Tuesday morning, the president took a quick break from battling the novel coronavirus (personally—not systemically) to trot out a favorite point of comparison:
The flu—we live with it, so we should be able to live with COVID-19 too, Trump says.
Trump is arguing with a statistic that he basically made up (the tweet now bears a warning from Twitter that it’s “spreading misleading and potentially harmful information” about COVID-19). In the 2019–20 flu season, there were an estimated 22,000 deaths due to flu in the U.S. It was a relatively low-death year, potentially in part because of COVID-19 lockdowns, which caught the end of flu season here. The 2017–18 season saw 61,000 flu deaths. That’s the deadliest flu season since 1967–68, when there was A FLU PANDEMIC. Then, yes, around 100,000 Americans died from the flu.
What Trump is doing is doubling the highest recent seasonal death toll of the flu as a tactic to try to make the 210,029 Americans and counting who have died from the coronavirus so far feel like a smaller statistic than it is. Not that Trump mentions the number of dead Americans in his tweet, because this death toll is so large that, even with his made-up statistic, it would puncture his argument that the flu is more deadly. The fact is: The death toll due to COVID-19 in the United States, over seven months, is already four times that of a bad flu year in the same time span. Also, the year that 61,000 people died from the flu, there were an estimated 45 million symptomatic cases of the flu. There have been a “mere” 7.5 million cases of COVID-19 in the U.S., making it significantly more lethal than the flu, not, as Trump suggests, less. Also important: There have been that many cases and COVID-19 deaths with the significant measures many Americans have taken, including shutdowns, masks, and social distancing. COVID-19 would be much worse if we were doing as Trump suggests and simply living alongside coronavirus.
The real thing we should be taking from all of this? COVID-19 is a big, deadly, deal, and other viruses can be, too. While Trump is bending the facts on just how many people are killed by the flu, it’s true that the flu kills a staggering number of Americans every year—tens of thousands. Despite this, only about half of adults get a flu shot. More broadly, many Americans do not have adequate access to affordable health care or sick leave to handle the fallout of an illness and to help avoid spreading it to others.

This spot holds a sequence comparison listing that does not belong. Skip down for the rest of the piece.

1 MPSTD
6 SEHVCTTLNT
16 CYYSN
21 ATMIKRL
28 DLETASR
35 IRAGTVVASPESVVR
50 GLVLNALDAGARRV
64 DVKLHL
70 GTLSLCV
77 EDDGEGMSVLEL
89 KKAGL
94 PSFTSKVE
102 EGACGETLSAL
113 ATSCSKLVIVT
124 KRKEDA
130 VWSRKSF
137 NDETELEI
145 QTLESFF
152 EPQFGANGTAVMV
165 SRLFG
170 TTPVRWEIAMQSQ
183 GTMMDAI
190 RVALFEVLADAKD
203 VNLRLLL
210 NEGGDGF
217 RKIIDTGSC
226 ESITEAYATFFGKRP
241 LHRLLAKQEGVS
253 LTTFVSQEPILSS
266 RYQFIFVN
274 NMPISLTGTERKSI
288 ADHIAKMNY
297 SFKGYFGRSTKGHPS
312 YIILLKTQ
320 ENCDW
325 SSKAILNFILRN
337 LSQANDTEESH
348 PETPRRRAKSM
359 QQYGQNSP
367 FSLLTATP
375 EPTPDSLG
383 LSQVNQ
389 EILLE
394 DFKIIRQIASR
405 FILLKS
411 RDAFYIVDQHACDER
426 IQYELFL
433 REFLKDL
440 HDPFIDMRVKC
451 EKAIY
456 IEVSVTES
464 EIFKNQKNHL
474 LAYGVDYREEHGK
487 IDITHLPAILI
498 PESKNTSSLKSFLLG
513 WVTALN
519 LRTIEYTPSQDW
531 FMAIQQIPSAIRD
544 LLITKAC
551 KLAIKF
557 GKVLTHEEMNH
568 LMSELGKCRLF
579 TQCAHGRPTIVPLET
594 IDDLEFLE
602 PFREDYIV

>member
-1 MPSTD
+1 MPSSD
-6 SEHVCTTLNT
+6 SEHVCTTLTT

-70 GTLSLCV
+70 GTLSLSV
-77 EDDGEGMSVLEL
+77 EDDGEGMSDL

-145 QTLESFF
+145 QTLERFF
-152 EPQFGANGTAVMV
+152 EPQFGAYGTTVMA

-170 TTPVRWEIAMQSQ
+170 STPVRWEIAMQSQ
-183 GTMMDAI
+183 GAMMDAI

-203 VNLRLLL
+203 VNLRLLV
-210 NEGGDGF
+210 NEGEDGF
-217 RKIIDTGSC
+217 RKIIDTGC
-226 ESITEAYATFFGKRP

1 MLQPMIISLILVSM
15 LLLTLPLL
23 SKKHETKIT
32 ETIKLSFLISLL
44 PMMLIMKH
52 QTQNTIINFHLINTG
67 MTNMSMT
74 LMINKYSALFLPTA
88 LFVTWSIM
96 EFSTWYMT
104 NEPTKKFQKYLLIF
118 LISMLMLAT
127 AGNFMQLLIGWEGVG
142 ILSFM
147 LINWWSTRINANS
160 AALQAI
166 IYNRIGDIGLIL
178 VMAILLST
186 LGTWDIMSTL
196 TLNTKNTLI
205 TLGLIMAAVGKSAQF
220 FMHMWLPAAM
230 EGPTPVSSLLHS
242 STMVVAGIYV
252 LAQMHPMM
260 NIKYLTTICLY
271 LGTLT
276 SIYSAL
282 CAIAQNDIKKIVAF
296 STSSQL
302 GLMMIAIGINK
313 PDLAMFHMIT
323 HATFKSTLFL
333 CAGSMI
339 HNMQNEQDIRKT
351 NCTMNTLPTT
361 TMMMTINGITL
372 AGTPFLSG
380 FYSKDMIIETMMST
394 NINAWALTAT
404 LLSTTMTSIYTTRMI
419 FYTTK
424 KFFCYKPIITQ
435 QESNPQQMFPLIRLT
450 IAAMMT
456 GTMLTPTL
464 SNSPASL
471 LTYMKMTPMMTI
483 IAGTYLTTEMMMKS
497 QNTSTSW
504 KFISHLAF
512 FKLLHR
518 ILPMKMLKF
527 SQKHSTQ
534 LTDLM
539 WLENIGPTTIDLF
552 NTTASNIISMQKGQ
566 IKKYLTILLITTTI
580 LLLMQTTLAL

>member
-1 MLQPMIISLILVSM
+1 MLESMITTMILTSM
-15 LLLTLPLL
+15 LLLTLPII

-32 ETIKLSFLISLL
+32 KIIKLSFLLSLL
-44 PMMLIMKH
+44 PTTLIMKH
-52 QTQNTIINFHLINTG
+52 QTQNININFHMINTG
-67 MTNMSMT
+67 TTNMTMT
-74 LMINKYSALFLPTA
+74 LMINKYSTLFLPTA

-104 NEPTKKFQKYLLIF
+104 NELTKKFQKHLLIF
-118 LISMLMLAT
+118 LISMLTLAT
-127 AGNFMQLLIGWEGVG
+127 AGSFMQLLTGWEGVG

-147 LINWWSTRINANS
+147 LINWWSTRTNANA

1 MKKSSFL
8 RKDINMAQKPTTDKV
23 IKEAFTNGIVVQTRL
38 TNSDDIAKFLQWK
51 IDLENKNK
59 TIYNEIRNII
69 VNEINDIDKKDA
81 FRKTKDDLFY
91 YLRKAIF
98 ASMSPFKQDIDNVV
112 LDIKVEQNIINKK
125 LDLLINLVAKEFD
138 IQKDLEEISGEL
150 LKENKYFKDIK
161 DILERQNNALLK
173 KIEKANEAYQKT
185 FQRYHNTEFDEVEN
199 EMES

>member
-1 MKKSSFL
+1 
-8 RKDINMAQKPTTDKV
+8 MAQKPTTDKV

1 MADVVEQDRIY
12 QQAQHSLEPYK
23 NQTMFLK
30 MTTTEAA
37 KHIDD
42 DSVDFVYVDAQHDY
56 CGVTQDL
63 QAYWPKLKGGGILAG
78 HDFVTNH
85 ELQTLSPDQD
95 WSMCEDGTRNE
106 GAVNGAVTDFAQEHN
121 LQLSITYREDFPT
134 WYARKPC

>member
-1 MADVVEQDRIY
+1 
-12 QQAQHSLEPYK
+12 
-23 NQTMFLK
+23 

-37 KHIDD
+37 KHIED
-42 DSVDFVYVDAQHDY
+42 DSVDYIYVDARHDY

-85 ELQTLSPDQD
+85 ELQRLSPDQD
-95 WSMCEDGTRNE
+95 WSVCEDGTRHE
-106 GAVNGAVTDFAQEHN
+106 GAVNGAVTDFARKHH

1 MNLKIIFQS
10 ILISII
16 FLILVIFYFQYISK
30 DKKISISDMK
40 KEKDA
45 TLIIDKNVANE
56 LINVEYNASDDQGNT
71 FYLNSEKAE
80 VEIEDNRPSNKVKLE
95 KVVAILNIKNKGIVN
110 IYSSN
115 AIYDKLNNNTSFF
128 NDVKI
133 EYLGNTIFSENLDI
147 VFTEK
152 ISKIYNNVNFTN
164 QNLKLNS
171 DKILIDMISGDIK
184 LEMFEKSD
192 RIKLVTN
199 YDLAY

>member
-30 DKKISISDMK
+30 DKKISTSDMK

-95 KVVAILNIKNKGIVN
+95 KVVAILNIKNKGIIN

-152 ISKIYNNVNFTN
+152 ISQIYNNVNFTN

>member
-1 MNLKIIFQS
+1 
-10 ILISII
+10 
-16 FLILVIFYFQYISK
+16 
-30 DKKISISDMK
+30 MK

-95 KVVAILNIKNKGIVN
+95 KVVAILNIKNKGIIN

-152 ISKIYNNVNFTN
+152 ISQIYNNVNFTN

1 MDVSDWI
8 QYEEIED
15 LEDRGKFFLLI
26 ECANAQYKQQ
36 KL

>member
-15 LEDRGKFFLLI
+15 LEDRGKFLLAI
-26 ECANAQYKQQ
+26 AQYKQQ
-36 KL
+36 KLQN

Back in January, when the risk of catching the coronavirus in the United States appeared to be low, public health experts kept taking the opportunity to channel virus fears toward protecting against the flu. For a short sliver of time, this made sense—the flu was a bigger threat in the United States. Now, from the perspective of October 2020, COVID-19 is very clearly the bigger deal. But it is also not an either/or situation, as recent flu data makes clear. Fighting one virus helps fight the other virus. All the measures against COVID-19 help protect against the flu, too. In the Northern Hemisphere, flu season was cut short in March. The Southern Hemisphere, which should have just gone through its flu season, basically didn’t have one.
That doesn’t mean we’re in the clear from the flu. “We could have a very different experience,’” cautions Edward Belongia, a flu vaccine researcher at the Marshfield Clinic. “We have not been very successful at controlling COVID-19.” Also, the very COVID-19 control measures that Trump is trying to brush away by pointing to flu deaths could save people from dying of the flu. Luckily, there’s one clear thing you can do to help save lives, keep hospital beds free, and perhaps save yourself the stress of coming down with COVID-19-like symptoms: go get your flu shot.